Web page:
Thank you for the opportunity to address the committee. I do so as ward councillor for Stubbington, following substantial conversations and correspondence with residents in my ward.
But it’s worth noting that objections from residents are not just from Stubbington, but from a much wider area. This application would have enormous impact on the character of Fareham as a whole, and indeed the Gosport peninsula.
I’m deeply concerned that the refusal of the original application was not based on its impact on the Strategic Gap, and I hope members will reconsider that aspect. The strategic gap is under attack at many points: To attend this meeting I’m taking time out from atending the appeal hearing concerning 190 homes proposed in countryside at Newgate Lane, and there are more to come. I appreciate each proposal has to be considered in its own right, but I believe there is a principle underlying all of them which is vital to the future of our borough.
The officers report notes that this site is clearly outside of the defined urban settlement of Stubbington and Hill Head. I would add that a settlement boundary is not just a matter of lines and distances on a map. It shapes how people feel about the areas they live in.
For residents in Fareham, as much as for those in Stubbington, Hill Head and Lee, the wide, open coastal plain protects their sense of distinct communities. In the other hearing I mentioned, much has been made of the importance of so-called “big skies” in enhancing that feeling.
It’s been suggested in Persimmon’s submission that the line of poplar trees along Oakcroft Lane forms a natural boundary to the landscape of Newlands and Manor Farms.
But in fact the tall, high-crowned poplars permit views between them of the open field beyond, and eventualy to the denser tree belt around Marks Tey Road. While the appolicants are proposing plantings beside and between the existing trees, their landscaping scheme shows a mix of shrubs appropriate to suburban gardens, which grow to no great height.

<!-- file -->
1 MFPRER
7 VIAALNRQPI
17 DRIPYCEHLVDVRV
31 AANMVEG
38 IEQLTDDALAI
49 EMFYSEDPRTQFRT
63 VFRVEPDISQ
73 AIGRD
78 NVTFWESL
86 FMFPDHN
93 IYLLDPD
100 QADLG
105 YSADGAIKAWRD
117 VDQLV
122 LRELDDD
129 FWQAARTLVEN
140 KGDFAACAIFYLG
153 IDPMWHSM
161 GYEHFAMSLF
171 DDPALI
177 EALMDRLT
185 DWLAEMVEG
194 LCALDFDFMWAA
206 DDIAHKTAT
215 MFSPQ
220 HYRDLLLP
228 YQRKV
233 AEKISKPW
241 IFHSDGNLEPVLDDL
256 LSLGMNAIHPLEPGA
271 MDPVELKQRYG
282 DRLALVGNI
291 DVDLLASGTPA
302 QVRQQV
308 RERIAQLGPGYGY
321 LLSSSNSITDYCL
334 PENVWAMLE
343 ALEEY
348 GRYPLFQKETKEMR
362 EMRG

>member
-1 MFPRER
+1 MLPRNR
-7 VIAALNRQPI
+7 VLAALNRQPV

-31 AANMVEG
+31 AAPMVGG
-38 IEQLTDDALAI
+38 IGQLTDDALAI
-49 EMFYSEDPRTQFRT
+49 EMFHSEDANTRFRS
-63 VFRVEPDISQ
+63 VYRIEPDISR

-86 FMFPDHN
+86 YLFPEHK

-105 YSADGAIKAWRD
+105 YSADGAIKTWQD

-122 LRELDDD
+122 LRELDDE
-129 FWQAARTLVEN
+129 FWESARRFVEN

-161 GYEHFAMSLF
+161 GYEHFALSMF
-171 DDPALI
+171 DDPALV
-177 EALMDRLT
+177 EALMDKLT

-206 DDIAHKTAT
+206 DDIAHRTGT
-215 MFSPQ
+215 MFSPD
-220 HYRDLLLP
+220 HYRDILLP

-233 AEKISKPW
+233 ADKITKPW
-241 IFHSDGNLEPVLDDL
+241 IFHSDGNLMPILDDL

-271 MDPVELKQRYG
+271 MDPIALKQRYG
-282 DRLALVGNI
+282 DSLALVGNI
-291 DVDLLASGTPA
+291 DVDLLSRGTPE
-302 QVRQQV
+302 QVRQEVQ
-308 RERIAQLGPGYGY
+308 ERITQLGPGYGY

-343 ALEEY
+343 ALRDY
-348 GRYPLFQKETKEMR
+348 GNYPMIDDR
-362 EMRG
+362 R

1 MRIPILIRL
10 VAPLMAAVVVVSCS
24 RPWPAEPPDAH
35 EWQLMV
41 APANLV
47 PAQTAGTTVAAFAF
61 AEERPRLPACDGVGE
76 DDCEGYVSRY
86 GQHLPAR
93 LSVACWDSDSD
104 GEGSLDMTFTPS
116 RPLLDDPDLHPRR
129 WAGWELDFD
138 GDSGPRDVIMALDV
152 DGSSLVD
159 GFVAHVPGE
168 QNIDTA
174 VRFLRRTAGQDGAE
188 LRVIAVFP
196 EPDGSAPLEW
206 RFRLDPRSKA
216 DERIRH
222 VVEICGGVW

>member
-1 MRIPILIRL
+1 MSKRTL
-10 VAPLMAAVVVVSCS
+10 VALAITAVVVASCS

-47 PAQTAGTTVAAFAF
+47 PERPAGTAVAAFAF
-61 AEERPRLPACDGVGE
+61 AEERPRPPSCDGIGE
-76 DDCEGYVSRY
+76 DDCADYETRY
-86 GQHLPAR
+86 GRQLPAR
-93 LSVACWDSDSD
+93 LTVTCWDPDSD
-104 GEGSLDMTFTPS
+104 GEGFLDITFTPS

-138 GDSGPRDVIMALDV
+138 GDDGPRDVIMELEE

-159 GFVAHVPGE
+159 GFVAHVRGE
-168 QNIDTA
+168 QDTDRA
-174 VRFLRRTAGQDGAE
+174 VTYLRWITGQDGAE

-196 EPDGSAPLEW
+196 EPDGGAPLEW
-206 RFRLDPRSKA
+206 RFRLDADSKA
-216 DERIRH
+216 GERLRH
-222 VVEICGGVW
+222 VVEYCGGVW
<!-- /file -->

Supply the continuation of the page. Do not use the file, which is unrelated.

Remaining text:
Given that the site proposed for the homes slopes down towards Oakcroft Lane, the predominant feature of the landscape looking from Fareham will become an estate of 206 closely-spaced houses. And it will be a sominant feature perhaps even more at night. The trees on the northern edge of Stubbington mean that this has till now been a relatively dark-skied stretch of countryside, which enhances the distinctness of the communities. The lighting for 206 homes will further detract from the value of the landscape.
I acknowledge that the applicants have appreciably reduced the number of homes proposed. But the density of housing would still be substantially higher than in the area to the south and east of the site. And I have some concerns about the nature of the homes proposed. I note that the designs of some homes have been amended so that all meet the Council’s adopted guidance on space standards. But they remain close to minimum space standards, and some bedrooms remain marginally below the recommended floor area.
Our experience around the borough suggests that a few years down the line, this committee would be dealing with a steady flow of applications for home extensions, further increading the density of building.
Mr Chairman, I will say as an aside that I have concerns about Traffic from 200 homes attempting to join rush hour traffic in Peak Lane. More often than not that traffic from Stubbington and Lee will be queueing at a signalised junction which HCC have acknowledged will have a bias in favour of traffic on the Stubbington by-pass.
But my main concern is for the landscape which forms the Strategic Gap.
I did not raise objections to the earlier proposals at The Grange. They seemed to me low-density, sensitively designed schemes which meet the criteria for acceptable development in the countryside.
This scheme does not.
I believe it woud do irredeemable damage to the Strategic Gap, and to the countryside which, I repeat, is a priceless benefit to all of us, not just residents of my ward.